By KIMBERLY REDMOND
PATERSON, NJ – The New Jersey Department of Community Affairs (DCA) awarded a $2.6 million grant to Paterson Habitat for Humanity, funding that the non-profit says will help further its efforts to transform the city’s 4th Ward into a safer and more stable place to live.
Back in 2012, Paterson Habitat identified a 12-block area in the 4th Ward, one of the most distressed wards in the city, as an area of focus for revitalization efforts.
Scott Millard, the organization’s chief executive officer, said the area was targeted because it “contains the census tracts with the lowest home ownership rates and highest vacancy rates” in the city.
But Paterson Habitat, along with several community partners and city officials, has been hard at work to revitalize the ward. Now, nearly a decade later, it is nearing its goal of developing 75 new owner-occupied homes in the area, houses that are sold to low-income families at no profit with zero-interest loans.
According to Millard, 59 homes were built between 2012 and 2018, and the final 13 will be done by 2022. To help accelerate development, Paterson Habitat launched the Hamilton 7 & Beyond initiative in Fall 2018.
The newly-announced funding from the state will help complete the last 13 homes, he said. The $2.6 million award will be applied towards the project, which Millard said costs around $5.4 million, and will be reimbursed for “qualified development costs.”
“At a time when a safe place to call home is more important than ever before, we couldn’t be more appreciative of the investment and support from the NJ Department of Community Affairs through the Affordable Housing Trust Fund, which will take these projects from plans to reality,” Millard said.
Right now, three homes are under construction and the funding “enables us to greenlight construction” for the remaining 10 houses, Millard said. Permitting will begin in January and Millard anticipates breaking ground in early spring on Harrison Street and by summer on Governor Street.
Paterson Habitat was one of several organizations across the state that received funding to help develop affordable housing. Altogether $19 million was allocated statewide through the Affordable Housing Trust Fund, a program that was restored as part of Gov. Phil Murphy’s 2020 budget.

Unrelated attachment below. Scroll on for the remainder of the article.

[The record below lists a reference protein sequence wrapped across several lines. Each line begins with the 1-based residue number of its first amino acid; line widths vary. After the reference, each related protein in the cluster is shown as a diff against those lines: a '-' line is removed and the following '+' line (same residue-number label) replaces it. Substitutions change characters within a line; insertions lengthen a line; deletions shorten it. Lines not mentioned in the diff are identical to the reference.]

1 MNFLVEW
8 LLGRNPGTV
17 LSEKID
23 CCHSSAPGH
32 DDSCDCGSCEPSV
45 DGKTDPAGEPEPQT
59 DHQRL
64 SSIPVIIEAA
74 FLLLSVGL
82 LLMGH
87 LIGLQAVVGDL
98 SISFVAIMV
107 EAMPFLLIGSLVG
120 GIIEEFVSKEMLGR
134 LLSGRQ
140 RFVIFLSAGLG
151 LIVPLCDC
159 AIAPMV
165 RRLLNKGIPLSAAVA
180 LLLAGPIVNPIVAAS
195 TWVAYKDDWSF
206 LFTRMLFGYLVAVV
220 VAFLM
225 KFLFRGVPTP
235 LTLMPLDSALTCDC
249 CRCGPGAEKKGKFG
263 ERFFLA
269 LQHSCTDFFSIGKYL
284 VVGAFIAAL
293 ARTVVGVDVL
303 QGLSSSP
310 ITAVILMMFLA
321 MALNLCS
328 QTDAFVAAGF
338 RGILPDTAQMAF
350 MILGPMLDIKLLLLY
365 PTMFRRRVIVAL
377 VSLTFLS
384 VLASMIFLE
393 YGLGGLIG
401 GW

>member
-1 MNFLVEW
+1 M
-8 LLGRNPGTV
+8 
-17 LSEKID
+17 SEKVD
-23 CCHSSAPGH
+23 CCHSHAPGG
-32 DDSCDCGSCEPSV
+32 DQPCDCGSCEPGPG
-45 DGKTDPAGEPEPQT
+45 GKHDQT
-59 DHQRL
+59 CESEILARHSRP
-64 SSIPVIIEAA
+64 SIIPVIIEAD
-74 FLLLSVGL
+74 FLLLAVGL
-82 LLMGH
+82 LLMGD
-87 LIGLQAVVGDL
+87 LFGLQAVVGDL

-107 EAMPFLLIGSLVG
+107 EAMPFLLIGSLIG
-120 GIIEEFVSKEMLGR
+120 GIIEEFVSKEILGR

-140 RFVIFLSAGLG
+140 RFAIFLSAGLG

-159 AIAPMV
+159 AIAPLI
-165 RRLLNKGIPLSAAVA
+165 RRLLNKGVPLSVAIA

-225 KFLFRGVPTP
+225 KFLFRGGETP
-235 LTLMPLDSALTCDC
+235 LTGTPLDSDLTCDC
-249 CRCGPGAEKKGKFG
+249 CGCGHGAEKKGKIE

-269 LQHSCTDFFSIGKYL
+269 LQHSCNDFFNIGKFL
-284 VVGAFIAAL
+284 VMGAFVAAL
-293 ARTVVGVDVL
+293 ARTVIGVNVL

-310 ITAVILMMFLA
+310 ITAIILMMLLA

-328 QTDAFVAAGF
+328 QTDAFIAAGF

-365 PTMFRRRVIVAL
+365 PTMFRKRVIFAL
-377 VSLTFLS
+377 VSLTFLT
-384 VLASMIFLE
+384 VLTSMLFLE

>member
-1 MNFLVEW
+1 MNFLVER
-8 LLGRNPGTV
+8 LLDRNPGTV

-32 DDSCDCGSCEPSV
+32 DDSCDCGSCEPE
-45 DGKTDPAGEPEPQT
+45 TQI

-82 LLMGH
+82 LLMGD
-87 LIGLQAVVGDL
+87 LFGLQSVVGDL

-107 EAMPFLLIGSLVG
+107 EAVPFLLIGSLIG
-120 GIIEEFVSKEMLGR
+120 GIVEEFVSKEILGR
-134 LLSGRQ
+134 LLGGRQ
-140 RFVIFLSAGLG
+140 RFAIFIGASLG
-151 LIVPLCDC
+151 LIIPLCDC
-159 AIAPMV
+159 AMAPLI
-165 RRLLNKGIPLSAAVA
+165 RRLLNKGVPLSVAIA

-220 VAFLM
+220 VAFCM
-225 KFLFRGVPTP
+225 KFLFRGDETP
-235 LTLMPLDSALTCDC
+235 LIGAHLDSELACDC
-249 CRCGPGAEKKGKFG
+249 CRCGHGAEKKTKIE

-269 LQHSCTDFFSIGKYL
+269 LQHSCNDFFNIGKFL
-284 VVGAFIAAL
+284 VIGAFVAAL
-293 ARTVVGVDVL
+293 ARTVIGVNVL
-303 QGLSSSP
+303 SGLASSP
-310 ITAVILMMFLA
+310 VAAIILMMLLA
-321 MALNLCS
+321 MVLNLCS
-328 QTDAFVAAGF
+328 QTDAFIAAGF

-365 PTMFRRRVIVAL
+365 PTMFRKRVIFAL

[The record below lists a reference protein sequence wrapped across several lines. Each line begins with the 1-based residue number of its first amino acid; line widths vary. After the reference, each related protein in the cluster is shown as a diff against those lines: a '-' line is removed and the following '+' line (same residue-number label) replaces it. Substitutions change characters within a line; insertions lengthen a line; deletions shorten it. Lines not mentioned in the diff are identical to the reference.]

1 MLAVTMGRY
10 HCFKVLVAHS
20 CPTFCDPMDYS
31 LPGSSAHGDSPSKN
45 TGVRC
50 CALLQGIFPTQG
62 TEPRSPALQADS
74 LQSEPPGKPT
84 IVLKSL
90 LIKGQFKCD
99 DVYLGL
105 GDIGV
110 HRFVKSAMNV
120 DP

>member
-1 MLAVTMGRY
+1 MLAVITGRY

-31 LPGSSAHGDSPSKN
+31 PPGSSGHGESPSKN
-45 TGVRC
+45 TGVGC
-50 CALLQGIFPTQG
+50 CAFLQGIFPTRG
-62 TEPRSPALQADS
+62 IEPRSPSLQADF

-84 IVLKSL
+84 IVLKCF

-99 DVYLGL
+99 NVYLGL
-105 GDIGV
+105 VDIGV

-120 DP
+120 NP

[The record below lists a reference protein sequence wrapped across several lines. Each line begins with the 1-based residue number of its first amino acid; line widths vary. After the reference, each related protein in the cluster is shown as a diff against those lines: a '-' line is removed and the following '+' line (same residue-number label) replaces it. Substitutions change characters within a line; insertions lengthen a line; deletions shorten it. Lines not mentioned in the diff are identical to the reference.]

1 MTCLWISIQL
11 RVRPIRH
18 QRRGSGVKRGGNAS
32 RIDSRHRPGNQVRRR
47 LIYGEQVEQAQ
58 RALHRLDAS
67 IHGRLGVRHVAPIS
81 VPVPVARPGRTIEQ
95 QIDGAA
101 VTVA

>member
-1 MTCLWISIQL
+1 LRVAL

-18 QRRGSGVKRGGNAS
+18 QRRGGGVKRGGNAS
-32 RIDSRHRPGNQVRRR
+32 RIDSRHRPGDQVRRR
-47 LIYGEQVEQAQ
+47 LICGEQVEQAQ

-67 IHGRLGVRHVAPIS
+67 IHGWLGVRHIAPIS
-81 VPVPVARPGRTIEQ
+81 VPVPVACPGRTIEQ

Projects were selected based on several factors, including strong municipal support, participation in other state-funding community development initiatives, partnerships with private sector investors, sustainability and resilience. Other aspects considered include: accessibility, walkability and whether it is mixed-used proposal, according to the state.
The state also prioritized “smaller rental and homeownership housing projects sized at 25 or fewer units, which often have difficulty obtaining financing.” These units are aimed at providing a home for those who earn less than 80% of the area’s median income.
Since its founding in 1984, Paterson Habitat has provided almost 300 homes in the city, a large percentage of them located in the 1st Ward.
In some cases, when houses are beyond repair, the structures have been demolished to open up land for new construction. In other instances, existing housing has been rehabilitated.
Potential homeowners must also perform 400 hours of “sweat equity,” which includes being involved at a Paterson Habitat construction site, classes with the Housing and Urban Development’s counseling program and some volunteer work. They also must pay 1% of the purchase price up front, cover the cost of closing and then make mortgage payments each month to Paterson Habitat.
The two newest homes were turned over to their owners on Dec. 23 – just in time for Christmas, according to Millard. Handing a family the keys to their new home is always a very rewarding part of the work that Paterson Habitat does, Millard said.
But, he said, “I think even more rewarding is seeing how a safe, stable and affordable home transforms lives over time; getting to see a child become the first from their family to attend and graduate from college, and getting to watch as homeowners become business owners, community activists, educators, and leaders, I think that is the most rewarding part.”
Paterson Mayor Andre Sayegh has said the work that Paterson Habitat is doing is “changing the narrative” in the city, by helping residents achieve home ownership.
“We are always grateful when organizations in our great city receive funding that will benefit our residents,” he said. “The City of Paterson is proud of our partnership with Habitat for Humanity and look forward to a continued collaboration that will provide more affordable housing opportunities in Paterson.”
Assemblyman Benjie Wimberly, who serves as chair of the Assembly Housing Committee, said he was “very glad to see the Affordable Housing Trust Funds begin to make a lasting impact on our communities in need” and help “make more affordable homes a reality in the state.”
“This will be life-changing for many families and it’s only the beginning of ensuring good, quality housing opportunities for residents throughout New Jersey,” he said.